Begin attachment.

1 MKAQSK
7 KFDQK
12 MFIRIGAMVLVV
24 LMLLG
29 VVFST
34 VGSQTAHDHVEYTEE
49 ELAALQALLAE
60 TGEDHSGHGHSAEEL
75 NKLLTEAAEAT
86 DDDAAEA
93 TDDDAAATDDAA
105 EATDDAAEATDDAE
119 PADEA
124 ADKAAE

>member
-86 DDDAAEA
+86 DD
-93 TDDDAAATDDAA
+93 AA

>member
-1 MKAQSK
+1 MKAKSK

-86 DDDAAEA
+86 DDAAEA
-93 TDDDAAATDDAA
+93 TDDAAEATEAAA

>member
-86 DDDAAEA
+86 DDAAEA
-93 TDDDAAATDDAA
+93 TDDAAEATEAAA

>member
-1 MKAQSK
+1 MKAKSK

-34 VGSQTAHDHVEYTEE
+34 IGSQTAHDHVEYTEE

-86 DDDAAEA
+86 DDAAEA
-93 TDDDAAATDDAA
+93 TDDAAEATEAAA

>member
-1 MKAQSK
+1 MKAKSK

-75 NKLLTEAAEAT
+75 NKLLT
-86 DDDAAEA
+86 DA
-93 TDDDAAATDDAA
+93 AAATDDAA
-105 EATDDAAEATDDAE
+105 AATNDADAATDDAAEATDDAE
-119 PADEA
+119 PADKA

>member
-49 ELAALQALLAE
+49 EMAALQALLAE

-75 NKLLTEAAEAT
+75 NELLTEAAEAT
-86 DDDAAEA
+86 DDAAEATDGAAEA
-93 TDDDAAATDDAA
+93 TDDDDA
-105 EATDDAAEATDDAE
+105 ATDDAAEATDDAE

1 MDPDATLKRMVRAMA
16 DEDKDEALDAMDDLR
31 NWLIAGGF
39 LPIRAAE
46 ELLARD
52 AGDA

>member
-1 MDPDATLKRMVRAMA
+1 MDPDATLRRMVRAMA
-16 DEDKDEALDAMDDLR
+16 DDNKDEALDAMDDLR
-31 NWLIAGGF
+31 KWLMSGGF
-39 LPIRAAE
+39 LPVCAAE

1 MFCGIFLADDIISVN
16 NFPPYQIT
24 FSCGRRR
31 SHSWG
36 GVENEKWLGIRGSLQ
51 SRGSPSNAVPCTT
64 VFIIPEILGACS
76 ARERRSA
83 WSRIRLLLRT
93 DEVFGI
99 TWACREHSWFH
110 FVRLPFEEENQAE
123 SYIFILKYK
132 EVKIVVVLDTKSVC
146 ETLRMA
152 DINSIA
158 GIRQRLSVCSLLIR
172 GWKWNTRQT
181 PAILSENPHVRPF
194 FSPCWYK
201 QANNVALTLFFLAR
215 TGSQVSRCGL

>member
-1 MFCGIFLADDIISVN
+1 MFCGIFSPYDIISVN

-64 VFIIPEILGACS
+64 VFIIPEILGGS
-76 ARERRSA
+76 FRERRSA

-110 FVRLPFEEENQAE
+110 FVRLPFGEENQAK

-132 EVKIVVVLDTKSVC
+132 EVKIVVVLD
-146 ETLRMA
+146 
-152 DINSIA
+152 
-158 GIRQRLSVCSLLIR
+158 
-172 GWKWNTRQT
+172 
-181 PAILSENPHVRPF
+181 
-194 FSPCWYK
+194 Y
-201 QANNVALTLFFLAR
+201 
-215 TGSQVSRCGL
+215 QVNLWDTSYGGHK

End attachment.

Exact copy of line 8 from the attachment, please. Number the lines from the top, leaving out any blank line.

60 TGEDHSGHGHSAEEL